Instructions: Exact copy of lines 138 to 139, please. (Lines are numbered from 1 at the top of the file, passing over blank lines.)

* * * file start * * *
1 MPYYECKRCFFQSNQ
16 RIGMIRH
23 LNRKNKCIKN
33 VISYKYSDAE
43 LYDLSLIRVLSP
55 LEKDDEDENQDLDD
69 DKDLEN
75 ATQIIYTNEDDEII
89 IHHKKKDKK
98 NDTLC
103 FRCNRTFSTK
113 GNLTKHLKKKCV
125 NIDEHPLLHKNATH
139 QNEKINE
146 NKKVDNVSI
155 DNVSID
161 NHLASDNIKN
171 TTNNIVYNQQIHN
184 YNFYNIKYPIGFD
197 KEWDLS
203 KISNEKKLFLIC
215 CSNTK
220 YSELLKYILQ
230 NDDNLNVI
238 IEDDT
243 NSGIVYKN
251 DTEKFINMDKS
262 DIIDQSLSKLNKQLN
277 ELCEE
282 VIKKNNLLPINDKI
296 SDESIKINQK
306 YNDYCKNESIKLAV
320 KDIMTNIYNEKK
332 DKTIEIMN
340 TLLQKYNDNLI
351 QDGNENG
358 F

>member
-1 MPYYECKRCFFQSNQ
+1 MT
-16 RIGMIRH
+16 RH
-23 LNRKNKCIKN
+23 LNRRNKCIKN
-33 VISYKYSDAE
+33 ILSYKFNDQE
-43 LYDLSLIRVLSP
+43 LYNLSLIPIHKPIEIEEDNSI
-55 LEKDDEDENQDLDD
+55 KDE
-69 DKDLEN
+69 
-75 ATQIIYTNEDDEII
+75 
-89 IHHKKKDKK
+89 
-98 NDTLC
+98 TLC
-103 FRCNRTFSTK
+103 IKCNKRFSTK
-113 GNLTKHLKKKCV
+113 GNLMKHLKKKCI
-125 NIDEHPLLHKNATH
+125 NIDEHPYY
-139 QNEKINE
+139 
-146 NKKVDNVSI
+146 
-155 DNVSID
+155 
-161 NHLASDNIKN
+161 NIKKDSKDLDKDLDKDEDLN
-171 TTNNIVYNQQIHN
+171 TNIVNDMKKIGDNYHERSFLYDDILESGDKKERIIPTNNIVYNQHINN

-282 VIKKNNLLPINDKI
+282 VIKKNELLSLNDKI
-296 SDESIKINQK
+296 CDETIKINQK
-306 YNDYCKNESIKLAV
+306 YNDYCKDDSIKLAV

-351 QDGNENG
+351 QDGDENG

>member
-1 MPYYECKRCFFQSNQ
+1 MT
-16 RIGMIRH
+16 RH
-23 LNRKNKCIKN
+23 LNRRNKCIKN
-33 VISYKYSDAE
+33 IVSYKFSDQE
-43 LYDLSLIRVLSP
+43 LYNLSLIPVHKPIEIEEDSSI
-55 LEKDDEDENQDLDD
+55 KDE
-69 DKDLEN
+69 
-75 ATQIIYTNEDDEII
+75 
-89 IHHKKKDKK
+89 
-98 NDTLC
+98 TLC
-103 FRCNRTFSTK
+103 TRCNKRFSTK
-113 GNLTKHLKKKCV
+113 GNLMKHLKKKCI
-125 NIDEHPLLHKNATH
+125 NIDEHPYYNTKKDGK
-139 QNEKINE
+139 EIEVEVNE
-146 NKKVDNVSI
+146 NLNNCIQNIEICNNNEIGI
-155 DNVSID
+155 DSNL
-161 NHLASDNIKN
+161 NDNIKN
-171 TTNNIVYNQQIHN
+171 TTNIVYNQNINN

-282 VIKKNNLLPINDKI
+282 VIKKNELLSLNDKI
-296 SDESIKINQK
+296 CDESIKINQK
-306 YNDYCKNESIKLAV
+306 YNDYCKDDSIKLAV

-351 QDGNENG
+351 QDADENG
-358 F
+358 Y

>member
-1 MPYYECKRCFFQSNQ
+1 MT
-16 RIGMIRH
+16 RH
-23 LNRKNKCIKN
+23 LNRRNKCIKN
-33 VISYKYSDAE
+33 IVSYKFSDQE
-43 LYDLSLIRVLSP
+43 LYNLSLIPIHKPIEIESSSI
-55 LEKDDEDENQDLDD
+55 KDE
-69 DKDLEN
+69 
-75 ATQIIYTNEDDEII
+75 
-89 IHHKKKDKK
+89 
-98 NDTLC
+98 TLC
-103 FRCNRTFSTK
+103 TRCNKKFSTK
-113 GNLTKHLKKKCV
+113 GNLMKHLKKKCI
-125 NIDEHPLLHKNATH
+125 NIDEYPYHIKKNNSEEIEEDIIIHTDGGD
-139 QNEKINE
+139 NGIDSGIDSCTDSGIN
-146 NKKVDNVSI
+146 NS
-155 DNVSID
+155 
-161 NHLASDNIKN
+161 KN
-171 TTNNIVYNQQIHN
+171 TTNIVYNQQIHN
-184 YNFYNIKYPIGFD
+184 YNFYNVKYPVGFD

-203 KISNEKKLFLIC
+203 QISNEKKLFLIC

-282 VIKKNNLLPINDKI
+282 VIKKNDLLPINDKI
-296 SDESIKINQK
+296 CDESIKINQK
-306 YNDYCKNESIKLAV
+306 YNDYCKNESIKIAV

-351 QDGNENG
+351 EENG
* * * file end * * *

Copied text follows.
+33 IVSYKFSDQE
-43 LYDLSLIRVLSP